I bumped into a friend on the streets of San Francisco last week. I stopped, delighted to see her, and asked, “How are you?” I haven’t seen her in over a year. “Ugh. I am so busy,” she replied. And she seemed very busy. I nodded and she said, “I have to run,” then ran off.
As I walked back to the office, I reflected on how much busier life feels today than it did five or 10 years ago. Despite technology promising to make everything more efficient, more streamlined, and faster, creating more free time, I feel as though it has had just the opposite effect. Life feels more hurried and there’s less time for everything.
I installed an app, Moment, on my iPhone. It tracks how many hours I spend on it. I usually spend anywhere from 1.5 – 7+ hours on the iPhone on a daily basis. I suspect on those days where I’m “only” spending 1.5 hours, I’m spending more time on my MacBook. And I can’t help but wonder what the impact of all this screentime is having.
Moore’s law predicted that processing speed in microchips will double every two years. Which means we’re able to do more in less time but have you paused to ask: What is it that you’re exactly doing and why?
Is a purpose of a human being to bill as many hours as humanly possible, to “maximize” every minute of every day, or to earn as much money as possible? Ever look at your ever growing, ever exhausting list of to-dos and critically examine it? If I asked you to make a list of the Top 10 things that are most important to you, how would your to-do list map?
There are days where I feel like all I do is manage my Inbox. It feels as useless and just as hopeless as standing at the edge of the ocean, trying to push back the waves.
As human beings, we want to have a meaningful life, surrounded by people we love, doing meaningful work, and for balance. Yet, we have drifted so far from this primary desire and have become human doing instead.
I recently read that in many Muslim cultures, when you want to ask a person how they’re doing, you ask in Arabic, Kayf haal-ik? or, in Persian, Haal-e shomaa chetoreh?How is your haal?
Haal as the author explains is:
…the transient state of one’s heart. In reality, we ask, “How is your heart doing at this very moment, at this breath?”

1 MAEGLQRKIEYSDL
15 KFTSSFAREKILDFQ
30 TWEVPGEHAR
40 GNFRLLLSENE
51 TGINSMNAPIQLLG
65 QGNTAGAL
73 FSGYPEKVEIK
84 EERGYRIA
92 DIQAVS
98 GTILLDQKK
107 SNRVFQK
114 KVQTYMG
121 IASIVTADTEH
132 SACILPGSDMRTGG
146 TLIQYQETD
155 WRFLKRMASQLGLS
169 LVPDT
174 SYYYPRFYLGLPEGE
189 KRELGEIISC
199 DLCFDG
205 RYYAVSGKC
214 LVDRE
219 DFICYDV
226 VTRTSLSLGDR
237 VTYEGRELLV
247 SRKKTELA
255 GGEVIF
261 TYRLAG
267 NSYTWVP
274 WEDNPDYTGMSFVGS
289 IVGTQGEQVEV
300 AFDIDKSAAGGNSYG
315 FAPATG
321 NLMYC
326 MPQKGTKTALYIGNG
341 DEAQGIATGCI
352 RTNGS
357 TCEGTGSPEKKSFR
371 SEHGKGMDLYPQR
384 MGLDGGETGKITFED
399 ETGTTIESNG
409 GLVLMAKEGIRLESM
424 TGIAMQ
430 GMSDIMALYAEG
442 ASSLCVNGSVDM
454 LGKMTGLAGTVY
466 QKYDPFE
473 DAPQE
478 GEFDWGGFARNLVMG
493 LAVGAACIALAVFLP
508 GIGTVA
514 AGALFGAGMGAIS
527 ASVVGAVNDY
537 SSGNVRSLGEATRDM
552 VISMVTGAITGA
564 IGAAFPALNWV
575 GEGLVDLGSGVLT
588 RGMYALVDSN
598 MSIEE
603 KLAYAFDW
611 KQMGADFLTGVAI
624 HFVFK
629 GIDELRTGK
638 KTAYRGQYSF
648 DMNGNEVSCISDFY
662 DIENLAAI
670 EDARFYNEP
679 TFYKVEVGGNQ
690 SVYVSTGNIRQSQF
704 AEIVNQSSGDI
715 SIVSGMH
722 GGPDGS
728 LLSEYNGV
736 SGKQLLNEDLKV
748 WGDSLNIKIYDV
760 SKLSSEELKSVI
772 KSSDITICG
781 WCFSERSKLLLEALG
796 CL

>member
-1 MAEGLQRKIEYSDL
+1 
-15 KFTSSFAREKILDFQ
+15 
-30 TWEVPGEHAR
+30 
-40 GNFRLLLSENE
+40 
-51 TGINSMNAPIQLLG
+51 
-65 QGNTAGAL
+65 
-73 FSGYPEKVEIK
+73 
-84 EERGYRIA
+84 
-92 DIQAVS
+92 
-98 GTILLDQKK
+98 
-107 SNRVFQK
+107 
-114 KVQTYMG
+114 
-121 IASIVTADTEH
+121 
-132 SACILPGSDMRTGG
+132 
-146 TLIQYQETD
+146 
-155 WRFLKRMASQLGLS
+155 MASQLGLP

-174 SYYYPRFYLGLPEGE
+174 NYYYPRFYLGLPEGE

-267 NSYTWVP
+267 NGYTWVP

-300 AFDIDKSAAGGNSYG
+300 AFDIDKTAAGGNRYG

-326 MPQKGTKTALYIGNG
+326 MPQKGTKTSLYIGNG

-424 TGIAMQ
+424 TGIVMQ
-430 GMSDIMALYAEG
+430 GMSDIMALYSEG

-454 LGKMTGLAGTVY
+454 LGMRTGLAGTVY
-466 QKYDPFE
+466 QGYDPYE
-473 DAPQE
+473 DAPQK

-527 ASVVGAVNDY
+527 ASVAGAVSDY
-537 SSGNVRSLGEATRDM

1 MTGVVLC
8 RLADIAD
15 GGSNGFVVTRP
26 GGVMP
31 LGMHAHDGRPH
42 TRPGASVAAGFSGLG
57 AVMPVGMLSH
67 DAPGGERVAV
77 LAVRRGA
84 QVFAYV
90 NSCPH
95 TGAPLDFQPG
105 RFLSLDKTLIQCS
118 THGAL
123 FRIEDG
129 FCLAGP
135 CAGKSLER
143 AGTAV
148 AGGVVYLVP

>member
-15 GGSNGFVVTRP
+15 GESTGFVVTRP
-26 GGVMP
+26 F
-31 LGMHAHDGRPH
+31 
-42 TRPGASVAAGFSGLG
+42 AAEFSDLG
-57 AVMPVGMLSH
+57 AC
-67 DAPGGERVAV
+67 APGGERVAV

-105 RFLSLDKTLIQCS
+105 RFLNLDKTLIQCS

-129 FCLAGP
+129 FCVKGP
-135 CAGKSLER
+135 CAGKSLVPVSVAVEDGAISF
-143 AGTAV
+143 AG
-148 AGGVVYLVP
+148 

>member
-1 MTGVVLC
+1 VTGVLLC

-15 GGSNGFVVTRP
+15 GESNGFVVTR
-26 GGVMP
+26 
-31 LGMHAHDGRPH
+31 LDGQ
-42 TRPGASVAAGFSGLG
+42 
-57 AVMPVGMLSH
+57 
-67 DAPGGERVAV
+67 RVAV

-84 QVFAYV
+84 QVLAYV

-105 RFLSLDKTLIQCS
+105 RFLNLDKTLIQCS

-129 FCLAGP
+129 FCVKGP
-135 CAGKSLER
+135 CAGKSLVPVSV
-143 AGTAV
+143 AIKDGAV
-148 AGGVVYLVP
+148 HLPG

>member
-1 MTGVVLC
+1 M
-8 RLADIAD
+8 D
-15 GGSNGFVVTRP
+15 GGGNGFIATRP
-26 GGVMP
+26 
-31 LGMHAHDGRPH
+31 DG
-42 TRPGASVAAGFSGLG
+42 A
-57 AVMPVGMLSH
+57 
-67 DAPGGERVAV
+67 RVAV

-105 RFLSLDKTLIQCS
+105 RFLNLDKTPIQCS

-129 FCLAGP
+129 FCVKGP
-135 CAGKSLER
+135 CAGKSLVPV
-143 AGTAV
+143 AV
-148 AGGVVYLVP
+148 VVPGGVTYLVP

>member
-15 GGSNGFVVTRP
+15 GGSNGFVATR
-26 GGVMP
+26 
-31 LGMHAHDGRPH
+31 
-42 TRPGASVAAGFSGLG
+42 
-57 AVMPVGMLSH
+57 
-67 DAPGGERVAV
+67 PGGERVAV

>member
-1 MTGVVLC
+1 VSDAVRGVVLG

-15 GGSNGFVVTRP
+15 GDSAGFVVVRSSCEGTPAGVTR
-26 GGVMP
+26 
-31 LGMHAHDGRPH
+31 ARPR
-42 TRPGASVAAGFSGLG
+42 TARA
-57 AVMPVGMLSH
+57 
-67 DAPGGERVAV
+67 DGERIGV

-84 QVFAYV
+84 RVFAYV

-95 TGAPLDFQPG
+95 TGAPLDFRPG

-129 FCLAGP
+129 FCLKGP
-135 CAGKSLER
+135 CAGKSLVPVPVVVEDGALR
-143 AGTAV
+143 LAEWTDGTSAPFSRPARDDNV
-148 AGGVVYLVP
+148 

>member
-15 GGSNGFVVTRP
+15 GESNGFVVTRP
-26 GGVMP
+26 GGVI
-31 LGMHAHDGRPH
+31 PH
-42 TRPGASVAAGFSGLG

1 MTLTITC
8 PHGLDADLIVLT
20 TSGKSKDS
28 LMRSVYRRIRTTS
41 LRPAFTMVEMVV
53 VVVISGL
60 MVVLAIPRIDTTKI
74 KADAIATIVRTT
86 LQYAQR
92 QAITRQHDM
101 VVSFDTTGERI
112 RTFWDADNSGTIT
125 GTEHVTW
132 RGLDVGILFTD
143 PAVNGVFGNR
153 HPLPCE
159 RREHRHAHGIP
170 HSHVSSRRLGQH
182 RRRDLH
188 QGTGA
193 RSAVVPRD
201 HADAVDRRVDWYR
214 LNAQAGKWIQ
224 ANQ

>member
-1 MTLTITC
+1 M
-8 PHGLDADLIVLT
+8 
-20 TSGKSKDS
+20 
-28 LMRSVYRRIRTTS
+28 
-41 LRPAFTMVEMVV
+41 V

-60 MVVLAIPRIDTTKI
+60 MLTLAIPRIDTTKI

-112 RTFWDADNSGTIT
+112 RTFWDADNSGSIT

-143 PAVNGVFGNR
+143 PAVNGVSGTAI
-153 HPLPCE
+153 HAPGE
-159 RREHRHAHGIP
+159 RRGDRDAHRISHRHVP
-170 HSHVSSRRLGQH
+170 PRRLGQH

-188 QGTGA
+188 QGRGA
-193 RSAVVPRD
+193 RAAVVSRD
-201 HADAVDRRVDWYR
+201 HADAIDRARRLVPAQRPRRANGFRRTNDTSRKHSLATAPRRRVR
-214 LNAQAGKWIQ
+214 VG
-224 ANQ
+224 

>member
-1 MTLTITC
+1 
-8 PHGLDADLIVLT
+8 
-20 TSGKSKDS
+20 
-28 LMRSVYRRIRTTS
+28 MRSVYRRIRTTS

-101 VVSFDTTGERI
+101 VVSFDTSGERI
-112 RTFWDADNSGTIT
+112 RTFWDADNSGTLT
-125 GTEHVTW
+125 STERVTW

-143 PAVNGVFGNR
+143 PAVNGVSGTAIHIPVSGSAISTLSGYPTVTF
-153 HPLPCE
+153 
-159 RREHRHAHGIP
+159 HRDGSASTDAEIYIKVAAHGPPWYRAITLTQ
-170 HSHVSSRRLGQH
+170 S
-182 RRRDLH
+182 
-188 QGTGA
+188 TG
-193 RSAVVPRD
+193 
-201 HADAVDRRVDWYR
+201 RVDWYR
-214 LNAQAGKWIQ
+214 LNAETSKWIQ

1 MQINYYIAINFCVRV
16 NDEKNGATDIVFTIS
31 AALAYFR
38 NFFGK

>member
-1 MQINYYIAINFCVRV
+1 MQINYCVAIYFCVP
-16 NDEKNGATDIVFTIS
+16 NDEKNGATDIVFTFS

When I bumped into my friend on the street, in that very brief moment of connection, when I asked her “how are you doing,” what I wanted was to share a moment of genuine connection with her. I wanted to hug her just a second longer, to hold eye contact for another moment, to linger and smile.
Instead of more busyness, what I crave is more moments of ease — a sense of not feeling hurried, a sense of spaciousness, and a generosity of time. This is different from relaxation.
Relaxation has more to do with the lessening of tension and stress; it is felt in contrast to tension. Ease has more to do with an inner peace and harmony that exists without any reference to tension; it is felt more as something that exists in-and-of-itself. Relaxation is a relief, ease is a state of being.
On Tuesday, I had lunch with my friend, Terry. It was a rare occasion where we set aside our smartphones and he shared the state of his heart and I shared mine. Our lunch felt easeful and I couldn’t imagine any other way to spend the afternoon. As we left the restaurant, I realized we spent almost two hours, chatting, and practicing being.
As I was driving back to the office after lunch, I noticed how full my soul felt after sharing this very human moment and how rare it is.
I believe this is the next challenge in human evolution: How do we learn to coexist and create a harmonious relationship with technology? How do we use technology for the good and not allow it to become a disease that harms us?
I suspect each of us will struggle and will need to come up with solutions. Yet, one thing feels certain: if we lose our ability to connect with our own heart and hearts of others, we’ll lose the meaning of being a human being.
The next time someone asks “how are you doing?” I invite you to check in with your heart and see how your heart is doing — in that moment. Not that you have to share it, but at least you can be honest with yourself.